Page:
Originally written for the final year clarinet examination at the Paris Conservatoire, Debussy’s “Première Rhapsodie” has quickly become a bestseller of the clarinet repertoire, being a highly impressionistic work that plays marvellously with the timbral possibilities of the clarinet. Its success was so pervasive that Debussy later arranged the piano accompaniment for orchestra, and in this form the rhapsody is today to be heard all around the world. Our edition also contains as a “lollipop” the popular “Petite pièce”, an original work of under forty bars that was in fact devised as a sight-reading test.
At the beginning of 1909 Claude Debussy became a member of the Conseil supérieur of the Paris Conservatoire, on the recommendation of its then director, Gabriel Fauré. He thereupon served as IV an adjudicator in the concours (examinations) for wind instruments. In 1910 he wrote two pieces with piano accompaniment for the clarinet examination: the demanding concert piece … more
About the composer
Most important French composer around 1900, whose music, primarily characterized by its sound, exhibits profound innovations. His oeuvre bears a close relationship to Symbolism.
|1862||Born in Saint-Germain-en-Laye on August 22.|
|1872–84||Studies at the Conservatoire de Paris. During this time, he travels with the family of Nadezhda von Meck to Switzerland, Italy, Vienna, and Russia, where he becomes acquainted with Russian and Gypsy music.|
|1884||Wins the Prix de Rome with his cantata “L’Enfant prodigue.” Thereafter resides in Rome until 1887.|
|1887–89||Songs, “Cinq Poèmes de Baudelaire.”|
|1888/89||Visit to the Bayreuth Festival; criticism of Wagner.|
|1889||Exposition universelle (World Exposition) in Paris, where he learns about East Asian music, which influences his style.|
|1890||Connection to Mallarmé and his circle.|
|1891/1903||Series of songs, “Fêtes galantes,” after Verlaine.|
|1891–94||Orchestral work “Prélude à l’après-midi d’un faune” (“Prelude to the Afternoon of a Faun”) with arabesque-like melodies.|
|1897–99||Nocturnes for orchestra and women’s voices.|
|1901||Beginning of his activity as a music critic.|
|1902||Performance of the opera “Pelléas et Mélisande” after the Symbolist drama by Maeterlinck, which despite criticism spells his breakthrough.|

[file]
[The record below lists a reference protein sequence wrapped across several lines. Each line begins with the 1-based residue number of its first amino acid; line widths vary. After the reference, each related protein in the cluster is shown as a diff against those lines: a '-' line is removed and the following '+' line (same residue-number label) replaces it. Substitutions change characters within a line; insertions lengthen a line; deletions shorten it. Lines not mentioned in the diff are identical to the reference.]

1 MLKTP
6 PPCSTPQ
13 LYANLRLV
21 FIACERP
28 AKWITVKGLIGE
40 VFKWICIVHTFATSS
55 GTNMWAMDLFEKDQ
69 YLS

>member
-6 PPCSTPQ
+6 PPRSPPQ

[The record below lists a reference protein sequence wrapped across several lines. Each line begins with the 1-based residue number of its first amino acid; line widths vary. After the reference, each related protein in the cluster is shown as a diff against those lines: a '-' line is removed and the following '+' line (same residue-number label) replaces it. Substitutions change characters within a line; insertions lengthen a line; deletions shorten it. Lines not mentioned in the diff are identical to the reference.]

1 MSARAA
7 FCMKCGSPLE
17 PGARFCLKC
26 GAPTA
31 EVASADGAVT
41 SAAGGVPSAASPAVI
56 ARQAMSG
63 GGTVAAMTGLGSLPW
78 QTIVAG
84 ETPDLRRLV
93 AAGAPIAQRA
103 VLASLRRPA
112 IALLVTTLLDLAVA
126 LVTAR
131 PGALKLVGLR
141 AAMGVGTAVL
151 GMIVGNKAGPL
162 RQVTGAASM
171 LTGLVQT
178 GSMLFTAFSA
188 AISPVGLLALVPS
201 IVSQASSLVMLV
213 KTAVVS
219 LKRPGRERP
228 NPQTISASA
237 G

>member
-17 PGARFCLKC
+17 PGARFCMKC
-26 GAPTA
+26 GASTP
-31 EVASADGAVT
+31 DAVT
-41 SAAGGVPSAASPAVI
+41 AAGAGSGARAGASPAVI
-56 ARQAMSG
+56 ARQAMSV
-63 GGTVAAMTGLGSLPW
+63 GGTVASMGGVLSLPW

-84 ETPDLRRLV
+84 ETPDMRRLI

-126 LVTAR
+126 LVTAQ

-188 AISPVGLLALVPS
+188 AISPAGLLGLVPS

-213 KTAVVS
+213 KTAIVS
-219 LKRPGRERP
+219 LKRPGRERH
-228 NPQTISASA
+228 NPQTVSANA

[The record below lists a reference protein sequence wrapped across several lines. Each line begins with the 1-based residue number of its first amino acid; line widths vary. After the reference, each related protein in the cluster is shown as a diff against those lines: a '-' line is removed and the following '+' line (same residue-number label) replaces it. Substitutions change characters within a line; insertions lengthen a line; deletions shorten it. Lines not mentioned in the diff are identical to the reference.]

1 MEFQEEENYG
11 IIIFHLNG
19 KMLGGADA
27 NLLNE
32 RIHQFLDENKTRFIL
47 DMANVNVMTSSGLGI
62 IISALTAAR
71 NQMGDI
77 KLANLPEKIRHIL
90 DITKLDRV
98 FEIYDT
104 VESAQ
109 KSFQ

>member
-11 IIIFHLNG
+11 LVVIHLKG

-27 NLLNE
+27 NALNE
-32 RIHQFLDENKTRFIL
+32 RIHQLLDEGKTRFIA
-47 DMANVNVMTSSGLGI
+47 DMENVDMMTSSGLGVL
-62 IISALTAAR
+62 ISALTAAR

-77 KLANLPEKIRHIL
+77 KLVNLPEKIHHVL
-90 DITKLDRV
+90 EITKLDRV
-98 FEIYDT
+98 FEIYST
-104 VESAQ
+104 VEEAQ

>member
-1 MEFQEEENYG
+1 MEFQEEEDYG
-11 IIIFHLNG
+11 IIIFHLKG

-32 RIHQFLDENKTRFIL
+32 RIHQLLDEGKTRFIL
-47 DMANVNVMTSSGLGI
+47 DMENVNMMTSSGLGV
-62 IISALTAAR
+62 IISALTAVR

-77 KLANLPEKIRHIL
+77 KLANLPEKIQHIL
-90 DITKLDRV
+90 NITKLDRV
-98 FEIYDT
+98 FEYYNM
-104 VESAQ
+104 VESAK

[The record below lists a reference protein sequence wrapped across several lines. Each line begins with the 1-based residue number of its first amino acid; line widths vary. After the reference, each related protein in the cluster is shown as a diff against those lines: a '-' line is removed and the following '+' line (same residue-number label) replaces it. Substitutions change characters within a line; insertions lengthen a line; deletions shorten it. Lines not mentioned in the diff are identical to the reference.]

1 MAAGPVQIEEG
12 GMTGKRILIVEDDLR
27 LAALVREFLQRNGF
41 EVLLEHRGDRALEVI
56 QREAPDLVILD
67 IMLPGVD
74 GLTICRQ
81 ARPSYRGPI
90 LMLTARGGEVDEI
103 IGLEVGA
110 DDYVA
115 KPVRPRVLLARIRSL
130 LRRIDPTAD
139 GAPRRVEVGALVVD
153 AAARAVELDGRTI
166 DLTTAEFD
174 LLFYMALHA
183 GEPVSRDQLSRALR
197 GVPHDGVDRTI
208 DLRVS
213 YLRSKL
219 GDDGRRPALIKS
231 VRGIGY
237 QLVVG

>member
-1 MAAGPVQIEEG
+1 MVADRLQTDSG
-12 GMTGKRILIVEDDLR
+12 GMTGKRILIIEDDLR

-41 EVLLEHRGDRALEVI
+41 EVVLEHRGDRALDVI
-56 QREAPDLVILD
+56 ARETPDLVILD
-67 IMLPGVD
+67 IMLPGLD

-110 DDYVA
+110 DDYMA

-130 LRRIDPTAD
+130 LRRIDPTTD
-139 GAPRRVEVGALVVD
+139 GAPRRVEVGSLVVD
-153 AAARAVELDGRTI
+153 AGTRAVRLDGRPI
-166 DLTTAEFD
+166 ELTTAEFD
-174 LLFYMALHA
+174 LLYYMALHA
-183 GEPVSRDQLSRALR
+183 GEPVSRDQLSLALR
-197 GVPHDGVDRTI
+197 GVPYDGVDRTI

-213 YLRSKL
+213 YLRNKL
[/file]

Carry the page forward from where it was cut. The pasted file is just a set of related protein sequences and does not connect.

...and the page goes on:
|1903–05||Orchestral work “La Mer” uses symphonic principles and “Impressionist” tonal language.|
|1905–07||Books one and two of “Images” for piano.|
|1906–08||“Children’s Corner,” children’s pieces for piano.|
|1909–10/11–1913||Books one and two of the “Préludes” for piano; the programmatic titles of these character pieces, some of which are quite esoteric, are listed at the end of each one.|
|1913||Songs “Trois poèmes de Stéphane Mallarmé.”|
|1915–17||Chamber music sonatas, drawing from the French tradition of the eighteenth century.|
|1918||Death in Paris on March 25.|
About the authors
Sowohl die anspruchsvolle Komposition selbst als auch diese neu erarbeitete Ausgabe sind sehr zu empfehlen.
The editor has carefully examined all of the sources and provides extensive notes regarding differences in dynamics, phrasing, and notation, as well as a chronology of the various versions. … The extensive historical notes alone make it invaluable, and the music is clearly printed on heavy stock with the sometimes problematic page turns eliminated.
Cerise sur le gâteau, les éditions Henle offrent en outre la charmante Petite Pièce – ce court morceau n’atteignant même pas 40 mesures-, plein d’originalité, conçu initialement pour l’épreuve de lecture à vue de l’examen final.
La edición Urtext de Henle es, pues, una bendición, con el añadido de la Petite Pièce.
La presente edizione filologica della Rapsodie ci aiuta a capire il percorso evolutivo che ha portato alla sua pubblicazione partendo dalla base del manoscritto, che in alcune sue parti si discosta notevolmente dalla versione finale approvata da Debussy. Il curatore di questa preziosa edizione è Ernst-Günter Heinemann.